Memorandum submitted by Bristol Spaceplanes
1. Bristol Spaceplanes Limited (BSL) is
an innovative aerospace company working towards the development
of reusable launch vehicles (RLVs) intended to greatly reduce
the cost of access to space. Original analysis by BSL indicates
that a revolution in space business is imminent. Within a period
of about 10 years the cost of launching satellites is likely to
fall to a hundredth of present values, and entirely new industries
such as space tourism will have started.
2. BSL has developed a low-cost and low-risk
strategy that could enable the UK to take the lead in the new
commercial space vehicle industry. This industry and associated
services has been conservatively projected to be worth £10
billion per annum within 10 years.
3. Only limited HMG support is needed, to
boost BSL credibility with the private sector finance community.
However, present UK space policy does not support even studies
of British RLVs and their new applications. There is therefore
a high risk of the benefits of British pioneering work being lost
to the US. Moreover, there is a risk of many current space projects
soon being rendered obsolete, several of which involve expenditure
by HMG. A change in HMG space policies is needed to prevent these
risks from being realized.
4. BSL's analysis is described in Appendix
and can be summarised as follows:
4.1 The technology now exists for a small
company to develop an RLV. The X-15 research aeroplane demonstrated
the required technology in the 1960s. It remains the only fully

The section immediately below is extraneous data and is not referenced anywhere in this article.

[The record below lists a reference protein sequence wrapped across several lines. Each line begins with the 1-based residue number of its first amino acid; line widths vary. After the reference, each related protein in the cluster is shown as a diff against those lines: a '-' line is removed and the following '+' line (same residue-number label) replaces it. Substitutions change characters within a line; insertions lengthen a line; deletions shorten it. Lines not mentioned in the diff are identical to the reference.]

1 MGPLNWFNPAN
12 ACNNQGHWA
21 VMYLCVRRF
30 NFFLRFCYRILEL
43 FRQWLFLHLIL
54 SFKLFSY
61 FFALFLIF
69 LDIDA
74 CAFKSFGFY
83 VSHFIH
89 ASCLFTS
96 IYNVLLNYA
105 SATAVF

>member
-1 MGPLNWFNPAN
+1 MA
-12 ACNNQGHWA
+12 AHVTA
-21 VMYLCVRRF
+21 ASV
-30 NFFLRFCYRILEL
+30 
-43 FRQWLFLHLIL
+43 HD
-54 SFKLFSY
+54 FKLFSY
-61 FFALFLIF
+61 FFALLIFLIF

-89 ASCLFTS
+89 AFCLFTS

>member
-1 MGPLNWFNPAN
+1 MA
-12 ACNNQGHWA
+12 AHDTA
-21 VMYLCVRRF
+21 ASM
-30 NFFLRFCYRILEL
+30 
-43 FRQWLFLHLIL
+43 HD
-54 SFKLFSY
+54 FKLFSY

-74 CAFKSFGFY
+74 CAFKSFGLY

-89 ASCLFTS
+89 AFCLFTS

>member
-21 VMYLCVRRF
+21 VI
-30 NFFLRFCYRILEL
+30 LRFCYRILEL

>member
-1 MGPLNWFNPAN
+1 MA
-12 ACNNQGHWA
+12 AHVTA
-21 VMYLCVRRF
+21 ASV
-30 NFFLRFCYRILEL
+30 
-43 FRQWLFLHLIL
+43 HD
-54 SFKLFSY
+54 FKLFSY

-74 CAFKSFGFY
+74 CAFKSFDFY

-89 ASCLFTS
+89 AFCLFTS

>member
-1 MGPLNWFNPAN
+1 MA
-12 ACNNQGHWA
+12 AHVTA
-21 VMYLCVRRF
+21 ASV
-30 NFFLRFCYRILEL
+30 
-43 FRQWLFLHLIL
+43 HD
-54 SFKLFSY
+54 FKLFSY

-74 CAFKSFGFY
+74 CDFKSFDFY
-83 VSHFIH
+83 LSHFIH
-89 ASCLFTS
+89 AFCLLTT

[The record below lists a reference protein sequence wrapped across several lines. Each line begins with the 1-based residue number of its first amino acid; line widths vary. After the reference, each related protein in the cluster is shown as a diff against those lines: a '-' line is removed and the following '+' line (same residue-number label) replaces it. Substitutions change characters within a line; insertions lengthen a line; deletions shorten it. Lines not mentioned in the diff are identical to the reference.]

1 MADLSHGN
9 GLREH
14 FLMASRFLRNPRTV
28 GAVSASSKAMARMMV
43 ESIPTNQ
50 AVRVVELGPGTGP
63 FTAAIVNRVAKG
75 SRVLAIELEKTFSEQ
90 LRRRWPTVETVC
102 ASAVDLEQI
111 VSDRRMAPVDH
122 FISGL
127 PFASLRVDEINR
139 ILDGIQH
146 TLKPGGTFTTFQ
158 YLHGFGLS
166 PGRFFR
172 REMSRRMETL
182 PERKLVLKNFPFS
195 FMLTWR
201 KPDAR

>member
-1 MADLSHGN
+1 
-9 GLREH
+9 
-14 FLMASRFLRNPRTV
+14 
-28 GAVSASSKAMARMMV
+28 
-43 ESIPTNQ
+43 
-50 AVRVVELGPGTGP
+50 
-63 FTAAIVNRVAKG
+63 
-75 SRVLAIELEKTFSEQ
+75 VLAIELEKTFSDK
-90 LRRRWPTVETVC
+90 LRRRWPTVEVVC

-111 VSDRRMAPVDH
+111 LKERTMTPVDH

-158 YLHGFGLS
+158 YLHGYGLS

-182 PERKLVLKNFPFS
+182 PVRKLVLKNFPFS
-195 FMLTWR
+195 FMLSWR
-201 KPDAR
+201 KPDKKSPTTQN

reusable complete vehicle system to have reached space. It last
flew in 1968. However, RLVs have never been developed, presumably
because government space agencies have not been seriously interested
in low-cost commercial manned spaceflight.
4.2 A study carried out by BSL for ESA in
1994 showed that an economical RLV could be built with existing
engines and conventional materials (Appendix 2) 1 and that enlarged
and mature versions would reduce the cost of manned spaceflight
by a factor of 1,000. These conclusions were broadly endorsed
by an independent review commissioned by the then Minister for
Space, Ian Taylor (Appendix 3) 1. More recently, several US private
companies have started to develop RLVs using existing technology.
4.3 Early RLVs will largely replace expendable
vehicles for launching satellites and supplying space stations.
Thereafter, their largest market will be carrying passengers to
space, initially on sub-orbital flights and then to space hotels.
This market will be large enough to provide the commercial incentive
to develop early RLVs to airliner standards of safety, reliability,
life and utilisation. The cost of a visit to space will then be
affordable by middle income people prepared to save. The major
development required is a rocket motor with long life and low